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Cedar Bluff water reaches Russell's wells


PFEIFER -- As the sun dropped lower on the western horizon Monday evening, Arlyn Unrein's optimism grew.

As the first hint of water rounded a bend in the Smoky Hill River not far from the western edge of the city of Russell's wellfield, Unrein knew it was time.

"I'm going to drive up the hill and call the bureau," Unrein said of the Bureau of Reclamation, and tell them to shut it down. There's no doubt it's here and more coming."

He had to drive up the hill overlooking the Smoky Hill River where there was suitable telephone reception to make the call, and ask them to shut off the flow of water from Cedar Bluff Reservoir.

He made the call at approximately 7:15 p.m. Monday, four days after Russell called for the release of water it owns in Cedar Bluff.

The goal for Unrein, public works director for the city of Russell, was to release just enough water to recharge wells along the Smoky near Pfeifer but waste no more than necessary.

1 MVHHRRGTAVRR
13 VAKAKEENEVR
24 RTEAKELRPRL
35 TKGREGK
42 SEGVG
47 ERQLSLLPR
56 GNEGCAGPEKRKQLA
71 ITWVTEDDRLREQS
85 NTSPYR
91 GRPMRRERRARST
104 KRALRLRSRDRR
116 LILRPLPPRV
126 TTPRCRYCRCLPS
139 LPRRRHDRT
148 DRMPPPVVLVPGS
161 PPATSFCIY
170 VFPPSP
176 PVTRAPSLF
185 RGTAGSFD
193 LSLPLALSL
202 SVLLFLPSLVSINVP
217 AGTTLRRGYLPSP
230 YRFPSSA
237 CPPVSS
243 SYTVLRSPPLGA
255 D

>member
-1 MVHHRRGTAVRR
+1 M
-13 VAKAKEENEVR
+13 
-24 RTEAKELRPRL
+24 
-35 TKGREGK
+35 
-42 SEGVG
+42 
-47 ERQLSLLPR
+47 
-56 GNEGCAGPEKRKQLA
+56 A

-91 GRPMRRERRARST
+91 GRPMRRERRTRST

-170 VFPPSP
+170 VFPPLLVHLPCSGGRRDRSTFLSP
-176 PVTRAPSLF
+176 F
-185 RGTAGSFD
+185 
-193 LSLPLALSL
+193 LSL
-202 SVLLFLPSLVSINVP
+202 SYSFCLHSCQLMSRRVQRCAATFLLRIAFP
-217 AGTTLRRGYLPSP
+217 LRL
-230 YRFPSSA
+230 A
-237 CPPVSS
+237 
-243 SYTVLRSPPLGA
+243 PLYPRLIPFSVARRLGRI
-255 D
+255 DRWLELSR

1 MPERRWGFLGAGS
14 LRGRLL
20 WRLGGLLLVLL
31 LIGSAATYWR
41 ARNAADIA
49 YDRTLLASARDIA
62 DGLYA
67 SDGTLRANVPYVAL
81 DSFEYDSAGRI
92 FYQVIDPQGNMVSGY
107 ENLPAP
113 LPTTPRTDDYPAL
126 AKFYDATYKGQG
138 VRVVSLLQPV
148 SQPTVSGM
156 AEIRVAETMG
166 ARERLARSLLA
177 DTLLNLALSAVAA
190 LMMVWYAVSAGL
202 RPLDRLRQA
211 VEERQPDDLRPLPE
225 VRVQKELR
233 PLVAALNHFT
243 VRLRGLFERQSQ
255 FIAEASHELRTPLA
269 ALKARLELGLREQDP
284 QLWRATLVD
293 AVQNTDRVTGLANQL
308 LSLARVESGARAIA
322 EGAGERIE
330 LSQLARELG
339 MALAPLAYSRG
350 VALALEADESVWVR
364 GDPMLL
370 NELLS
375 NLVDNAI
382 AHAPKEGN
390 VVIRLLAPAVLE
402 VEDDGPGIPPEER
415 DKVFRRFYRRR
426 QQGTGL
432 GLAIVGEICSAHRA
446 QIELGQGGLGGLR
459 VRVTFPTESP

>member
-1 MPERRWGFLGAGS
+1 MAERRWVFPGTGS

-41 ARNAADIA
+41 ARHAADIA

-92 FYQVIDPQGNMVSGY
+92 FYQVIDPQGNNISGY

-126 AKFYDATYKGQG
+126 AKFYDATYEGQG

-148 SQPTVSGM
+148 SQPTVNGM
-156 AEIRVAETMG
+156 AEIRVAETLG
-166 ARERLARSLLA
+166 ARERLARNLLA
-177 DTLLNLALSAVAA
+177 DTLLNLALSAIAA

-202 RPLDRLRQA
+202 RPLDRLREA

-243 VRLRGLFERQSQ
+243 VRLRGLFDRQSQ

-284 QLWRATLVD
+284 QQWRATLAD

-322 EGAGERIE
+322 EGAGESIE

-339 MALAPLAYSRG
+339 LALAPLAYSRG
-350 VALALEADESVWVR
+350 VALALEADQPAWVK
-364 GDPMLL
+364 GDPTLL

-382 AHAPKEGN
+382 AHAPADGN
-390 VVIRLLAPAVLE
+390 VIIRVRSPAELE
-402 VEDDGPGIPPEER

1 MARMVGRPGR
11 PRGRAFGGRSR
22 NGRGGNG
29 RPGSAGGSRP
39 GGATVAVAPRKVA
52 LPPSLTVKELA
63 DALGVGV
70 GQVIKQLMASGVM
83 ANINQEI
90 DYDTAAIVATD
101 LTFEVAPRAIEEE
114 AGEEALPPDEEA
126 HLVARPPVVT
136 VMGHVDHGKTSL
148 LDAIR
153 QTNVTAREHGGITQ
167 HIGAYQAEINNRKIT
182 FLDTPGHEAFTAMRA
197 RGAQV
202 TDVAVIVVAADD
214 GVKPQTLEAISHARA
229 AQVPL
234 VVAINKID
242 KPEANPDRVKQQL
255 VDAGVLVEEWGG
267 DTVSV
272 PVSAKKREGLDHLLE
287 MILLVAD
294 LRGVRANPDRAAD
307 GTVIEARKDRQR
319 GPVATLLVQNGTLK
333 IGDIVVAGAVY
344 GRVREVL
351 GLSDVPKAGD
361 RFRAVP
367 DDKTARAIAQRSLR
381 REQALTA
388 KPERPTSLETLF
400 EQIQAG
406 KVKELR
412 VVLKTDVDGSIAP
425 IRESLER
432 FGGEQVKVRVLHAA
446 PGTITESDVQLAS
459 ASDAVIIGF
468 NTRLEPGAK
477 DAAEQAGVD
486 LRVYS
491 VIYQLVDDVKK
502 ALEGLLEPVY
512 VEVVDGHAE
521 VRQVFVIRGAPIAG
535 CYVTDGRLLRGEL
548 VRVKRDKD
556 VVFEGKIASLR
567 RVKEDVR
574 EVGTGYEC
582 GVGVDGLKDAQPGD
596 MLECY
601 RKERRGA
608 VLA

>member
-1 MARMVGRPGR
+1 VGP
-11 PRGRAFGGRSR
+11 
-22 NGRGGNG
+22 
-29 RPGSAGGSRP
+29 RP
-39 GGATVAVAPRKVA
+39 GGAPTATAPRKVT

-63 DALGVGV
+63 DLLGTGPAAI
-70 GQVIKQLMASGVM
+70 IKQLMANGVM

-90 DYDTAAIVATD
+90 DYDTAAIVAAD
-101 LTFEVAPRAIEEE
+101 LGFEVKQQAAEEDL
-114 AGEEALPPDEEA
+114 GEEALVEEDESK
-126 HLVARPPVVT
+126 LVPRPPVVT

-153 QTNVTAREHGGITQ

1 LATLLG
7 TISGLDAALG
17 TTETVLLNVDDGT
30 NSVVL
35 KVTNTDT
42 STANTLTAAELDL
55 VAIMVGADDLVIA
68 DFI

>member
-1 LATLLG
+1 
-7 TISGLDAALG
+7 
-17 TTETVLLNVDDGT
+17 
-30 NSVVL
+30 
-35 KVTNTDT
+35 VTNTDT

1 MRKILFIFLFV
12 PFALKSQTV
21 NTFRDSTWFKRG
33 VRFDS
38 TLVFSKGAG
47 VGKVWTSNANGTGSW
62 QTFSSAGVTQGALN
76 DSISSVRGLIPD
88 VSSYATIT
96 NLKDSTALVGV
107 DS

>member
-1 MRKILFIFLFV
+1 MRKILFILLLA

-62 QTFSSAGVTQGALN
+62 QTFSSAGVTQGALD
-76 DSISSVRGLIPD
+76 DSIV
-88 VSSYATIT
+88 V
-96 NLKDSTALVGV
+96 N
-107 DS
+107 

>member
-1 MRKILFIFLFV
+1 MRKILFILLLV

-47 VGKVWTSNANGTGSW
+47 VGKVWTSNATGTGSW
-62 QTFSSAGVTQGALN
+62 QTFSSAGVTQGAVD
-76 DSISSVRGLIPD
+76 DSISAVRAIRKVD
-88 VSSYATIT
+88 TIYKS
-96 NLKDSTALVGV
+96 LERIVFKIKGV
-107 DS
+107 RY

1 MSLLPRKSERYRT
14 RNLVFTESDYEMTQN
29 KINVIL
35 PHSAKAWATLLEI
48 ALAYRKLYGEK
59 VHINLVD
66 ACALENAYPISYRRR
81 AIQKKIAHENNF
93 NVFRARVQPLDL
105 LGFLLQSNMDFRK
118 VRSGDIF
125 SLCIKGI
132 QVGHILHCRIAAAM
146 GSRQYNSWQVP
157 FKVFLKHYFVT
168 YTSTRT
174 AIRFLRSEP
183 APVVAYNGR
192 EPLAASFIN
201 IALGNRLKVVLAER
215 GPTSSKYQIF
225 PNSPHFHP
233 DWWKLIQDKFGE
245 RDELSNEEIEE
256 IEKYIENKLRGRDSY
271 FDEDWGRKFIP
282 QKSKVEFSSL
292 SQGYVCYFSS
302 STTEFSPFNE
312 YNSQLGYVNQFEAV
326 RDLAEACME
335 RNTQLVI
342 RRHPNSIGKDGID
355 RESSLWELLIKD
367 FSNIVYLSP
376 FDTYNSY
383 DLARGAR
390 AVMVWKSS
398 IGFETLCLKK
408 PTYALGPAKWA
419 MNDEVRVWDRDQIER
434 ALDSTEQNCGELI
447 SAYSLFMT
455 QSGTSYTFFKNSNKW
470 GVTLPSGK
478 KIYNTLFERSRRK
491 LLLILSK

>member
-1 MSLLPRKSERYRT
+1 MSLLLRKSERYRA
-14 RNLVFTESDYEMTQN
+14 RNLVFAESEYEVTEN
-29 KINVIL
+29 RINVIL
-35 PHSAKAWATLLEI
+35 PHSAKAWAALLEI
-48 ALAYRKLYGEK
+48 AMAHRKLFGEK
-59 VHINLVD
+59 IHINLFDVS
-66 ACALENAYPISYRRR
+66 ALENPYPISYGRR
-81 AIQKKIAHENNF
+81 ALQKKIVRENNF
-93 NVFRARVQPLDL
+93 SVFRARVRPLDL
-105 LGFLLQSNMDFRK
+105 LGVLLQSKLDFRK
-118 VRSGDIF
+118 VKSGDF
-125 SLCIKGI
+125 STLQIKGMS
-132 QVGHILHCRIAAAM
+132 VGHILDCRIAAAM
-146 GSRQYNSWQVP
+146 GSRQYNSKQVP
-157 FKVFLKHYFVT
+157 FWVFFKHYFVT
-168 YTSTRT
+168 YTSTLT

After making the call, Unrein headed back down to streamside, waiting for the water to reach his vantage point.

"Hallelujah," he said as a trickle of water started flowing next to a fence line where Russell's wellfield starts.

He expected the water to reach the city's low water dam across the Smoky by sometime today, perhaps even the Pfeifer blacktop approximately 2 miles west.

Based on discharge rates, Unrein thinks approximately 400 million gallons of water was released at Russell's request.

"That is more than a year's worth of water for us,' he said, and it's only a temporary fix unless rains start falling. In a typical year, Unrein said, Russell will use approximately 300 million gallons.

Water started being released from Cedar Bluff for Russell at 10 a.m. Thursday at a rate of 250 cubic feet per second.

It stayed at that rate for 24 hours, dropped down to 150 cfs for 48 hours.

Water was released at 50 cfs for 33 hours prior to Unrein calling for the gates to be closed.

"It's really going to start soaking it up the next mile and a half," Unrein said as the water approached his vantage point to the dam across the river. "We need some to go over (the dam) because there are three wells below the dam."